Conservatives from the Quebec riding of Beauce have come up with a plan to gut social programs, and they want their party to get behind the idea at the policy convention.
After the government balances its budget, set for 2015-2016, they want to freeze spending at $300 billion in today's dollars through 2020-21.
Let’s put this radical idea in perspective. Freezing total federal government spending in nominal dollars wouldn’t allow spending to grow in line with inflation – let’s put it at 2% each year to be aligned with the inflation target of the Bank of Canada. The plan also fails to take into account population growth – about 1% per year.
This means there would have to be additional spending cuts amounting to 3% per year. That’s $9-billion in cuts, year after year, for four years. This is roughly equivalent to eliminating the federal government support for medicare through the Canada Health Transfer. But because some spending would increase at a faster rate than zero, this would mean deep, deep cuts in other areas of federal spending. Which ones?
Photo: triviaqueen. Used under a Creative Commons BY-2.0 licence.
Jason Kenney, Canada's minister of jobs, has been busy these days talking up the controversial Temporary Foreign Worker (TFW) Program.
Things got awkward for Kenney last week, when TD Economics released a study throwing "cold water" on the idea of a skills shortage in Canada. The problem? The number of TFW in Canada has been growing steadily over the years, with reports of companies abusing the program and bumping domestic employees for lower-paid temporary foreign workers vulnerable to human-rights abuses.
On Tuesday, the Globe and Mail chimed in, publishing fresh statistics that show TFW numbers have spiked this year, after the government claimed it was reforming the program to make sure Canadians weren’t losing out on jobs.
But facts and stats be damned. Jason Kenney is sticking to his story and talking up the TFW Program on Twitter. Check it out:
[&amp;amp;amp;amp;amp;amp;amp;amp;lt;a href="//storify.com/PressProgress/jason-kenney-on-the-skills-shortage" target="_blank"&amp;amp;amp;amp;amp;amp;amp;amp;gt;View the story "Jason Kenney on the Skills Shortage" on Storify&amp;amp;amp;amp;amp;amp;amp;amp;lt;/a&amp;amp;amp;amp;amp;amp;amp;amp;gt;]
Photo: 5of7. Used under a Creative Commons BY-SA 2.0 licence.
Standing in for the Prime Minister during Question Period is considered a feather in a minister’s cap. But it can also come back to hurt you if you have to answer questions about the Senate scandal. That’s because the government’s story keeps changing.
Check out how these three senior ministers fielded questions in the last session of Parliament – before the story “evolved" with Mike Duffy's document dump this week.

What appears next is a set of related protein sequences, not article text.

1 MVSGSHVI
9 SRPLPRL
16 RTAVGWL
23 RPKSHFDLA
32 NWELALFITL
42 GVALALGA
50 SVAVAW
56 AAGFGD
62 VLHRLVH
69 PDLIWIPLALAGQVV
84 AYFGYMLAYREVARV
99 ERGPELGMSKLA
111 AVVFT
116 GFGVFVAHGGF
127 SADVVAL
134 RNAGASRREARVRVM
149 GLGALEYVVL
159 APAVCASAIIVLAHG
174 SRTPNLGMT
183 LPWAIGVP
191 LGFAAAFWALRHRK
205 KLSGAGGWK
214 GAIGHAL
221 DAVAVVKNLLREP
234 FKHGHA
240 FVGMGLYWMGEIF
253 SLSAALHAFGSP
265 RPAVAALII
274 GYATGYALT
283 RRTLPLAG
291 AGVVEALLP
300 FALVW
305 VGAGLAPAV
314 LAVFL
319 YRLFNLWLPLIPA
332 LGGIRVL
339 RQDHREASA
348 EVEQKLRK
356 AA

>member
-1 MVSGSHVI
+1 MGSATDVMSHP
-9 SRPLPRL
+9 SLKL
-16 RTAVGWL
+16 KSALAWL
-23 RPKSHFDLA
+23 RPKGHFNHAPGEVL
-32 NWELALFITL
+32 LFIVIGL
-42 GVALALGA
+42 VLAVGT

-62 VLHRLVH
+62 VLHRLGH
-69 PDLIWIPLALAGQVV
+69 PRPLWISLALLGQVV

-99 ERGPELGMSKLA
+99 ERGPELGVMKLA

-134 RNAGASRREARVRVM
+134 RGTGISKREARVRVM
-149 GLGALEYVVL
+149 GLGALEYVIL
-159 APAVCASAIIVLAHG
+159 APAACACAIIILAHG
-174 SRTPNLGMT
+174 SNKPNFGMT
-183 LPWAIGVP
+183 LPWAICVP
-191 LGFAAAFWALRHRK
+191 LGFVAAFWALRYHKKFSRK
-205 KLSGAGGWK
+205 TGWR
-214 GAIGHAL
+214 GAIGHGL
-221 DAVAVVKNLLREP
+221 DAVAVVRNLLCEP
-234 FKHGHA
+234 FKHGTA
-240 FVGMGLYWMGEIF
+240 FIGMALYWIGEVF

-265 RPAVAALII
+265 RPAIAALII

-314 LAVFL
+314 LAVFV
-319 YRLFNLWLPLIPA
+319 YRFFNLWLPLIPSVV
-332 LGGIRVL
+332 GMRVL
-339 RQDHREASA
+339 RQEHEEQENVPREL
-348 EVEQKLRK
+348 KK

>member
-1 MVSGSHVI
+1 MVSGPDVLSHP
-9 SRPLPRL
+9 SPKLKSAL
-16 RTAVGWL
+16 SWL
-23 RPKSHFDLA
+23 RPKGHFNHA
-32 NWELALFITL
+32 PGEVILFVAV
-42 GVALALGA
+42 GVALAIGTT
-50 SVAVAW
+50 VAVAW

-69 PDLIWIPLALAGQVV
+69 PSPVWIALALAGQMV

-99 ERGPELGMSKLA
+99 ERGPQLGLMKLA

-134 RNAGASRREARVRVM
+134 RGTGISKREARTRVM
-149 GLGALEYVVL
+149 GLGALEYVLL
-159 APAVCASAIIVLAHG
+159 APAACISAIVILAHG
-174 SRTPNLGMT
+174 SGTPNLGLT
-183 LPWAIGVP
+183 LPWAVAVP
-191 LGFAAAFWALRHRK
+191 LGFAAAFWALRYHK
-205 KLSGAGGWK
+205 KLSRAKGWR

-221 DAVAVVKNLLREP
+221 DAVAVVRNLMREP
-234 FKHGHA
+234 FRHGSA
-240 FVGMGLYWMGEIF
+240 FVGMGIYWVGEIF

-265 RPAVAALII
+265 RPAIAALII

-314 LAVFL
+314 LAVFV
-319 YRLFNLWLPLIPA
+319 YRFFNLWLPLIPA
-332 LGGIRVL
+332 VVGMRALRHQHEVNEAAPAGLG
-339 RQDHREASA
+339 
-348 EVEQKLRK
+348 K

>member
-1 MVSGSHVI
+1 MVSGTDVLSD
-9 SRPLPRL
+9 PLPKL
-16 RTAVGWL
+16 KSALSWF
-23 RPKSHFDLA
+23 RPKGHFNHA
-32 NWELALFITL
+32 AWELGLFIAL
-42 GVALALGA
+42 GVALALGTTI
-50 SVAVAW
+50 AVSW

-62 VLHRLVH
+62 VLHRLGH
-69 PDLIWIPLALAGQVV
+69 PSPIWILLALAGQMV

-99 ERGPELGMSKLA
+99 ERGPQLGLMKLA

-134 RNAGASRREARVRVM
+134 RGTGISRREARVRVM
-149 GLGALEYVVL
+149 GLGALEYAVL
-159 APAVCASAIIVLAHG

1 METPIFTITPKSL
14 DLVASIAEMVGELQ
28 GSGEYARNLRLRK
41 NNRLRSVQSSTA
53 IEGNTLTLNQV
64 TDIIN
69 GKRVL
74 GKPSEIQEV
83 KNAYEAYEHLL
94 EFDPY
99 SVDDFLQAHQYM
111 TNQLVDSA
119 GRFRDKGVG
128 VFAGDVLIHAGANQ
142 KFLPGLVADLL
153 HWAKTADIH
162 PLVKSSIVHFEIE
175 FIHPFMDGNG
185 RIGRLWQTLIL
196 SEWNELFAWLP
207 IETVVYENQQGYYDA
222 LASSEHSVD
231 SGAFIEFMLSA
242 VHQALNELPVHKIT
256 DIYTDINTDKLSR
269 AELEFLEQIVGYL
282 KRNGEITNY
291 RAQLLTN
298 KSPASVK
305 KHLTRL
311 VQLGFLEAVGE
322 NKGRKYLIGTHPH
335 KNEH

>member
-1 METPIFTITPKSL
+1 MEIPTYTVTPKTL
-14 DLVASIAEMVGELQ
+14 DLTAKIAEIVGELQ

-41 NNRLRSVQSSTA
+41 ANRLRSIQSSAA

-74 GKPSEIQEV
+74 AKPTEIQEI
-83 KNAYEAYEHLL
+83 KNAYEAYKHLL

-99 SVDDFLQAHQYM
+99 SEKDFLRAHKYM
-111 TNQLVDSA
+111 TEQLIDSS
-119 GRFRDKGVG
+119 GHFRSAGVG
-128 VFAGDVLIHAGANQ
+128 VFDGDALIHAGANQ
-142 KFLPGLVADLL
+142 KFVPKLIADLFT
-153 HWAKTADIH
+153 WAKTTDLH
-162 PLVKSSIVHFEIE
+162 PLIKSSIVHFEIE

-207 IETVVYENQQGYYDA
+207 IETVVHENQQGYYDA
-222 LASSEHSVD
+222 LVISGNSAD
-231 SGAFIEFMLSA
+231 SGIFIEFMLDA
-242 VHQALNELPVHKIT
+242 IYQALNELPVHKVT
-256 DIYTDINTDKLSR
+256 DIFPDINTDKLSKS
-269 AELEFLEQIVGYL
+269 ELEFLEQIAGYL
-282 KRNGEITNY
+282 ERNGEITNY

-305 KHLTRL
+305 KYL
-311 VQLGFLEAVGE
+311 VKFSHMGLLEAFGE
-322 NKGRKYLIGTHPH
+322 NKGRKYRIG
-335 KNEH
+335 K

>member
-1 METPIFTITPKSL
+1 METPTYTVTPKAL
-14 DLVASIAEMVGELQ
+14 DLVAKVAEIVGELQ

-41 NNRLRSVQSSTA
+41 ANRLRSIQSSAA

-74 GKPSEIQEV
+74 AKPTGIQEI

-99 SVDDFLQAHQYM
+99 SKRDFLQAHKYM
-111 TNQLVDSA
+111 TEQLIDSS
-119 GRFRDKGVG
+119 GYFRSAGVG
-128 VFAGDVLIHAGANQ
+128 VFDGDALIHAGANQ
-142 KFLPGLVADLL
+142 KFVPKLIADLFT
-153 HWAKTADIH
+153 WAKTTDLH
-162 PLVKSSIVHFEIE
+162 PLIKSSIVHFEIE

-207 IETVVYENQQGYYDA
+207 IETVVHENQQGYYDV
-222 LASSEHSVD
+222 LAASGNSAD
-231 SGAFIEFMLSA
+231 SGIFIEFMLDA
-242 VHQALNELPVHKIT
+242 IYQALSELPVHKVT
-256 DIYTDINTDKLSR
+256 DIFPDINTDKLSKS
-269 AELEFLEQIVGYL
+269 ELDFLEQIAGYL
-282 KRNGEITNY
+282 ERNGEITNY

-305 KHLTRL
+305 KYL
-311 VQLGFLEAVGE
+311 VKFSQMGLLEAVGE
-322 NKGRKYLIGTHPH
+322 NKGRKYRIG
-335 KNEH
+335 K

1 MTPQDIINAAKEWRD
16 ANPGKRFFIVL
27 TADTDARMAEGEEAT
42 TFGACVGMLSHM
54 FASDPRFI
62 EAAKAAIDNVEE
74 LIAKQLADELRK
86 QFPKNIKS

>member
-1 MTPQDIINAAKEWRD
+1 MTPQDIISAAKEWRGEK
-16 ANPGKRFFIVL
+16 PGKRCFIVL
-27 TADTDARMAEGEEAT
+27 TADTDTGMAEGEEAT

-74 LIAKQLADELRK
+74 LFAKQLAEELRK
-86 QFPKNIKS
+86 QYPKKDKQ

Photo: andrewrusk. Used under a Creative Commons BY 2.0 licence.
Guess it wasn’t enough to cut public pensions in the 2012 budget – after not saying a word about it during the 2011 election campaign. Now, Conservative Party activists want to take a whack at public sector pensions at their party’s convention in a race to the bottom on pensions.
This is the pitch from one riding association: “to bring public sector pensions in-line with Canadian norms by switching to a defined contribution pension model” – “comparable to the private sector.”
Another riding wants to tack on an anti-pension line to the party’s policy statement on “Public Service Excellence.” The benefits and pensions of public servants “should be comparable to those in the private sector, and to the extent that they are not, they should be made comparable to such private sector benefits and pensions in future contract negotiations.”
Translation? Let’s gut public sector pensions and make sure this better model doesn’t spread. The private sector is already leading in this race to the bottom, with fewer and fewer employers offering defined benefit pension plans. If the public sector moves away from secure defined benefit pension plans and replaces them with inferior alternatives – hello, defined contribution plans! – this will drive down pension benefits for everyone.
A job well done - if your goal is retirement insecurity. But how about raising the bar for everyone?
Photo: 401(K) 2013. Used under a Creative Commons BY-SA 2.0 licence.
We’re not making this up: when Conservatives convene in Calgary for their policy convention, there’s a proposal on the table to eliminate all references in the party’s policy book to an independent Chief Scientist to "advise and report to Parliament on scientific matters, and help coordinate science policy issues within government and internationally."
Just cross it all out. Let’s not have an Office of Chief Scientist "modeled on the Parliamentary Office of Science and Technology in the United Kingdom" and "mandated by Parliament to provide independent and balanced analysis of public policy issues related to science and technology… to enable informed decisions."
Scrap all that, and replace it with a “single window system” to review applications for large science projects.
Grassroots Conservatives in Brandon-Souris behind this policy proposal could very well be taking their cue from the Harper government. The Conservatives have already shuttered Canada’s Polar Environment Atmospheric Research Lab (PEARL) and pulled funding from the Canadian Foundation for Climate and Atmospheric Sciences, the Experimental Lakes Area and the World Ozone and Ultraviolet Data Center.
Muzzling federal scientists goes hand and hand with gutting science projects. Last year, one of the world’s leading scientific journals Nature penned an editorial criticizing the Harper government for silencing government scientists. This year, the New York Times piled on.
When the unbridled development of natural resources is the priority, best not to let science get in the way.
Photo: jennfarr. Used under a Creative Commons BY-NC-SA 2.0 licence.